I love the above cartoon. It immediately resonated with me. Wait! Logan doesn’t go to school. Ah, but he did for a while so I experienced it first hand. It doesn’t just happen with school though. Anywhere that a child has a certain expectation of behavior could trigger the delayed after effect. It happens more often with special needs children but I found it occurs in my typical child too.
Let me show you what it looks like in Logan first. He gets up and ready on Sunday morning. He goes to Sunday School then worship service. He has been expected to hold it together, sit still, and listen for over 3 hours. His stress level is at maximum capacity. He will not be able to hold it in much longer. I could do a couple of things here. I could take him home and let him relax in his room OR I could take him out to lunch and expect him to keep it together longer. Which one makes him successful in the end?
Obviously, the former scenario is the best. After church is over for the morning, we leave for home. We don’t spend twenty minutes socializing on our way out. We don’t stop to get gas. We don’t listen to music really loud. We don’t invite people over for lunch. We leave and go directly home to let him rest and relax. As he starts to unwind in alone in his room, I make lunch immediately. Hunger will only exacerbate the problem here. We eat together as a family then he is free to hibernate in his room all afternoon. I make no other demands on him at that point.
This is the ritual as it has morphed over the years. It wasn’t always this way. He and I had to learn together what worked for him and what didn’t. He had to learn to trust that I was going to be sensitive to his sensory needs and do what was necessary to bring him relief. Once we established that trust, he has been able to hold himself together for me. Part of establishing that trust was learning to see his triggers that he was nearing capacity. For Logan, this is rocking or pacing, flicking a pen back and forth in his hands in front of his face. Little things that make him stand out and look odd are usually it. Once I start to see those, we make a rather hasty exit. His complete faith and trust in me are far more important than whether we leave early and miss some things.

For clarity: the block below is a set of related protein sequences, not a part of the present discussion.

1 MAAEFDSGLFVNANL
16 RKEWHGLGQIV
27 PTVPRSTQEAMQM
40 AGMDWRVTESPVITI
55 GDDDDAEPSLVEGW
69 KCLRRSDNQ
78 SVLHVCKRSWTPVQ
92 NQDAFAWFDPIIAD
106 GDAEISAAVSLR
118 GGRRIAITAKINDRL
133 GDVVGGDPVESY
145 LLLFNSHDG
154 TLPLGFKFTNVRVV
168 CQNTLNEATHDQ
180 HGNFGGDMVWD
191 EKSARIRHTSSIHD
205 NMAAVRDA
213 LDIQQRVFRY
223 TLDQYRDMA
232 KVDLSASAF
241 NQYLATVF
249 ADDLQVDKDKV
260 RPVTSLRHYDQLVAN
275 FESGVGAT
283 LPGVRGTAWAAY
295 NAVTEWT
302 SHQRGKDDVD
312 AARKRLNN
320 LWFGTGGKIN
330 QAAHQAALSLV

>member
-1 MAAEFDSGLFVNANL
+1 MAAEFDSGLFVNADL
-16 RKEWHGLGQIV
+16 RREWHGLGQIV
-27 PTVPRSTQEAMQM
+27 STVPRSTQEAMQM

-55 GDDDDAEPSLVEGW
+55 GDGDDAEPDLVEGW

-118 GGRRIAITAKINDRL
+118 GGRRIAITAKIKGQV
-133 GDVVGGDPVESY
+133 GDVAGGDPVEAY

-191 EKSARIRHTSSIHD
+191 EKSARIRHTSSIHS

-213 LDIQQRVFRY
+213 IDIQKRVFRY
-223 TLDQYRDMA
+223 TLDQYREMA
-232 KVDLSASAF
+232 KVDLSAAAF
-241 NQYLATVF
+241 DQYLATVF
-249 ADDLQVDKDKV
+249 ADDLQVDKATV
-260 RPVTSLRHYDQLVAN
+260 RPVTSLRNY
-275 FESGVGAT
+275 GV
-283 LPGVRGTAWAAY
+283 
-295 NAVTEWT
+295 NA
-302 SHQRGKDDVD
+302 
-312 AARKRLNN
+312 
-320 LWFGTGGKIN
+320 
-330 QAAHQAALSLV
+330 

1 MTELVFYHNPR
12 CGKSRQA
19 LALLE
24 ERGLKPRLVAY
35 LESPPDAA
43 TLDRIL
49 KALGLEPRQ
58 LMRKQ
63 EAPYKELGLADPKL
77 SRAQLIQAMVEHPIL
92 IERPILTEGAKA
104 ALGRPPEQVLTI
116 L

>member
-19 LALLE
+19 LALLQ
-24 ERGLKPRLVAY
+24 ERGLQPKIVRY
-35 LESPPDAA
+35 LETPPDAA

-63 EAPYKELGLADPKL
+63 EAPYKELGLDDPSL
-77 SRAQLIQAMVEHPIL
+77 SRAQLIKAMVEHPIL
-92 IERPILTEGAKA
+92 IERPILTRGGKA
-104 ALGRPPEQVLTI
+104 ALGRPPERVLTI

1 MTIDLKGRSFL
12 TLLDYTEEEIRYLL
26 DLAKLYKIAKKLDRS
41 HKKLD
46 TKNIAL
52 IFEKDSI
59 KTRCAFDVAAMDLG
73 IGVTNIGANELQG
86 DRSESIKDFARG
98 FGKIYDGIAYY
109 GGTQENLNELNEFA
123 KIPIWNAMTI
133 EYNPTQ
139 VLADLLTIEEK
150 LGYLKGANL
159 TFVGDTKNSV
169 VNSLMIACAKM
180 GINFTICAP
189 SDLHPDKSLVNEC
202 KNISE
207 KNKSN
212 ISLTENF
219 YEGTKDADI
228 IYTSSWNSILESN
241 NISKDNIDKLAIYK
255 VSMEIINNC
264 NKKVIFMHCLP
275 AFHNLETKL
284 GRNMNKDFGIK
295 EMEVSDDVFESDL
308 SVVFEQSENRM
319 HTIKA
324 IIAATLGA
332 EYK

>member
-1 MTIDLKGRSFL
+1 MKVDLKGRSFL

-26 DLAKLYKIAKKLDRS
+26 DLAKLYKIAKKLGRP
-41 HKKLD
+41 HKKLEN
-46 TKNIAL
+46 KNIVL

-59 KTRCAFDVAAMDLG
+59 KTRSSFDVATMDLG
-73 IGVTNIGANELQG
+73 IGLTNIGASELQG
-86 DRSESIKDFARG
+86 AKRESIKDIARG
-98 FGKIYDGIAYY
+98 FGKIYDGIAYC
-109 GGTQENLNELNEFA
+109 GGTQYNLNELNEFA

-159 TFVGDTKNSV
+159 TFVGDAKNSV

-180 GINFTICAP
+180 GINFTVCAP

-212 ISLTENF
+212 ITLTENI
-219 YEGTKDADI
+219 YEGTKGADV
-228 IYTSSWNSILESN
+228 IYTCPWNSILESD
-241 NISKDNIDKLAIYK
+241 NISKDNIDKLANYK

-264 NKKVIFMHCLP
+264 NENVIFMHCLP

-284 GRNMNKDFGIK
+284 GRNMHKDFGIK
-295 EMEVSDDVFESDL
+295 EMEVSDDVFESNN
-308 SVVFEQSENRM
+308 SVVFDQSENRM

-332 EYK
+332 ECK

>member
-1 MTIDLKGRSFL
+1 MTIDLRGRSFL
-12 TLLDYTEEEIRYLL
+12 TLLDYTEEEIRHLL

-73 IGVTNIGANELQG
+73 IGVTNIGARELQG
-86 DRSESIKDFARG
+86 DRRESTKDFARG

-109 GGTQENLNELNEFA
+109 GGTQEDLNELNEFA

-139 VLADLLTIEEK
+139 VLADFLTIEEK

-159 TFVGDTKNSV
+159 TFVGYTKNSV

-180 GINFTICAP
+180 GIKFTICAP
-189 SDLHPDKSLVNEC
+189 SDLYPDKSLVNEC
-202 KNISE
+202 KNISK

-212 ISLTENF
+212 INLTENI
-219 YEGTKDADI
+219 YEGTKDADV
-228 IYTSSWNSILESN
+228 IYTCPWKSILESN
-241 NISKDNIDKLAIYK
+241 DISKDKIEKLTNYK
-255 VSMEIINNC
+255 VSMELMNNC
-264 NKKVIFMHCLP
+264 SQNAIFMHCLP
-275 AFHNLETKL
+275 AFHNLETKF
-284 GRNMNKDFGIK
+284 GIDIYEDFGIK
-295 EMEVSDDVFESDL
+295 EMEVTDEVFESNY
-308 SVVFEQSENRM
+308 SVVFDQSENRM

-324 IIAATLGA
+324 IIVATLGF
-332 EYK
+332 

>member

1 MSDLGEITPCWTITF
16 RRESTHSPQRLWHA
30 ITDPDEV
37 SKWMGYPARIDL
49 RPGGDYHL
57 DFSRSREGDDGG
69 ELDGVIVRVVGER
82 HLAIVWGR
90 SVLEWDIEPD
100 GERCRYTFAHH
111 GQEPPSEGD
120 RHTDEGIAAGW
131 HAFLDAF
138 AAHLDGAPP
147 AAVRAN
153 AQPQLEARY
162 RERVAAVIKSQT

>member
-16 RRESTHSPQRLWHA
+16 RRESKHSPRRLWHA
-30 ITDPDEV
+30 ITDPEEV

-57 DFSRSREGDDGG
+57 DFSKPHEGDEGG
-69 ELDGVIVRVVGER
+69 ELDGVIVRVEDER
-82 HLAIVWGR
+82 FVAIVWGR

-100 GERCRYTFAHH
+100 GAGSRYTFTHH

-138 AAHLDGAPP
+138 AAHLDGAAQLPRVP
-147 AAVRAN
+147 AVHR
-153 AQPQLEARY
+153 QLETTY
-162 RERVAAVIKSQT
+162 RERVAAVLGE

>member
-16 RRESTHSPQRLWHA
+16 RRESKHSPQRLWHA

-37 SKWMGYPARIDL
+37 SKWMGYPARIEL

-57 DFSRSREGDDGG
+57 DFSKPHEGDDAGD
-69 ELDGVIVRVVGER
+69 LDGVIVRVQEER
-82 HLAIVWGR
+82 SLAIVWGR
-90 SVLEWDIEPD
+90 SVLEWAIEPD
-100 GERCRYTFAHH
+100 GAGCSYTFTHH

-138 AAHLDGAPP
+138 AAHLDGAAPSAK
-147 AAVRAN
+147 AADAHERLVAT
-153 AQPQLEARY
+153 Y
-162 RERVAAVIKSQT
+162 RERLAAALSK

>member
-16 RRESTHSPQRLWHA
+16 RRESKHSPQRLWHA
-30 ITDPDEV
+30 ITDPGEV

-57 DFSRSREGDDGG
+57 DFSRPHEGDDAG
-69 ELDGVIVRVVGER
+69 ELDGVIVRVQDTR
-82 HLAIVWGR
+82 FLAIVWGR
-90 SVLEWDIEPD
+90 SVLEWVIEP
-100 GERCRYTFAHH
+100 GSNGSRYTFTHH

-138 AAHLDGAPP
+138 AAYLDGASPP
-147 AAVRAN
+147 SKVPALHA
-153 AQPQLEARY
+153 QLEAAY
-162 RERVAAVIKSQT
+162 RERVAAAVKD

A typical child is close to the same thing. For Madison, it’s after the dance on Mondays. She takes intensive classes for two and a half hours. She comes out of dance exhausted, physically and emotionally. This is not the time to stop at the grocery store on the way home. This is the time to have her eat a snack on the ride home then follow the same procedure as Logan on Sunday. We make sure all her lessons are completed BEFORE dance so she can lay on her bed and relax. She only gets an hour of tv by the time we get home but it settles her. Dinner and read a louds are a great follow up. I have learned not to expect anything of her chore or lesson wise as it’s not worth the meltdown that ensues.
Putting it bluntly, you save yourself a lot of grief if you learn this quickly. I was sort of stubborn about it in the beginning. Once I saw the fruits of my labor so to speak, I adopted it quickly. Not to say that everyone understands. As with everything in autism, you develop a thick skin. Don’t think of all the things you are missing out on. The prize here is the trust of your child. Having that will pay huge dividends in the end. I promise you. You will never regret it.
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